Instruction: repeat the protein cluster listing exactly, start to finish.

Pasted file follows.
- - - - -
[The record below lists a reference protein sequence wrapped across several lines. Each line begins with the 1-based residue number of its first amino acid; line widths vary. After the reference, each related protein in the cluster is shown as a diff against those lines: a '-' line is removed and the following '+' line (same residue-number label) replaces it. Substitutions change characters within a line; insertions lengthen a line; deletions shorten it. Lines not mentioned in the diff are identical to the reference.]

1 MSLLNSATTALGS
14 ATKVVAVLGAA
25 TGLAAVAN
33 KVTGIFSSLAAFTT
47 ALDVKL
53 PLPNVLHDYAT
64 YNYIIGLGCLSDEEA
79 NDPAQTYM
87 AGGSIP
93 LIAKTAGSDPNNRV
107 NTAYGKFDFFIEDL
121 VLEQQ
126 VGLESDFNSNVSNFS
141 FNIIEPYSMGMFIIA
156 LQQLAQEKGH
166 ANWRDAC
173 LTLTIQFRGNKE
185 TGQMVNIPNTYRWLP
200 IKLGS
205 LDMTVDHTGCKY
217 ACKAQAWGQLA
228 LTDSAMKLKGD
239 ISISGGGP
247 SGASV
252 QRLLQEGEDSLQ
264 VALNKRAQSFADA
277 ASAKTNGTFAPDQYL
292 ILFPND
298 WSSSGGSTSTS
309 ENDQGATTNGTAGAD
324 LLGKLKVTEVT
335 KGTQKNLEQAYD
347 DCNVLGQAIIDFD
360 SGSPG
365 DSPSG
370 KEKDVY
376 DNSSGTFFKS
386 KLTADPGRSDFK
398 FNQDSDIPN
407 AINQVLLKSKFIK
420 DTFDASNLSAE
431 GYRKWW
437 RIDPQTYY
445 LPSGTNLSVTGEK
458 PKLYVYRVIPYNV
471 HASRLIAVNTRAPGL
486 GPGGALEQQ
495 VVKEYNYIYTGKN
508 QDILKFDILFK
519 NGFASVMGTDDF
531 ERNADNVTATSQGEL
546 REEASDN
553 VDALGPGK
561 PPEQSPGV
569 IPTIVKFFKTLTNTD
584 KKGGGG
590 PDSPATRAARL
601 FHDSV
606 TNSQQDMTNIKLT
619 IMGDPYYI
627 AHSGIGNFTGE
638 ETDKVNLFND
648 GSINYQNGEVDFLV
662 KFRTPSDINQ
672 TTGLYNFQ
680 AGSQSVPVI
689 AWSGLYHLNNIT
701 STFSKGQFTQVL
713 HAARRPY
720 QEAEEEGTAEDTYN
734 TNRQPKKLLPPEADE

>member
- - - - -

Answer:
[The record below lists a reference protein sequence wrapped across several lines. Each line begins with the 1-based residue number of its first amino acid; line widths vary. After the reference, each related protein in the cluster is shown as a diff against those lines: a '-' line is removed and the following '+' line (same residue-number label) replaces it. Substitutions change characters within a line; insertions lengthen a line; deletions shorten it. Lines not mentioned in the diff are identical to the reference.]

1 MSLLNSATTALGS
14 ATKVVAVLGAA
25 TGLAAVAN
33 KVTGIFSSLAAFTT
47 ALDVKL
53 PLPNVLHDYAT
64 YNYIIGLGCLSDEEA
79 NDPAQTYM
87 AGGSIP
93 LIAKTAGSDPNNRV
107 NTAYGKFDFFIEDL
121 VLEQQ
126 VGLESDFNSNVSNFS
141 FNIIEPYSMGMFIIA
156 LQQLAQEKGH
166 ANWRDAC
173 LTLTIQFRGNKE
185 TGQMVNIPNTYRWLP
200 IKLGS
205 LDMTVDHTGCKY
217 ACKAQAWGQLA
228 LTDSAMKLKGD
239 ISISGGGP
247 SGASV
252 QRLLQEGEDSLQ
264 VALNKRAQSFADA
277 ASAKTNGTFAPDQYL
292 ILFPND
298 WSSSGGSTSTS
309 ENDQGATTNGTAGAD
324 LLGKLKVTEVT
335 KGTQKNLEQAYD
347 DCNVLGQAIIDFD
360 SGSPG
365 DSPSG
370 KEKDVY
376 DNSSGTFFKS
386 KLTADPGRSDFK
398 FNQDSDIPN
407 AINQVLLKSKFIK
420 DTFDASNLSAE
431 GYRKWW
437 RIDPQTYY
445 LPSGTNLSVTGEK
458 PKLYVYRVIPYNV
471 HASRLIAVNTRAPGL
486 GPGGALEQQ
495 VVKEYNYIYTGKN
508 QDILKFDILFK
519 NGFASVMGTDDF
531 ERNADNVTATSQGEL
546 REEASDN
553 VDALGPGK
561 PPEQSPGV
569 IPTIVKFFKTLTNTD
584 KKGGGG
590 PDSPATRAARL
601 FHDSV
606 TNSQQDMTNIKLT
619 IMGDPYYI
627 AHSGIGNFTGE
638 ETDKVNLFND
648 GSINYQNGEVDFLV
662 KFRTPSDINQ
672 TTGLYNFQ
680 AGSQSVPVI
689 AWSGLYHLNNIT
701 STFSKGQFTQVL
713 HAARRPY
720 QEAEEEGTAEDTYN
734 TNRQPKKLLPPEADE

>member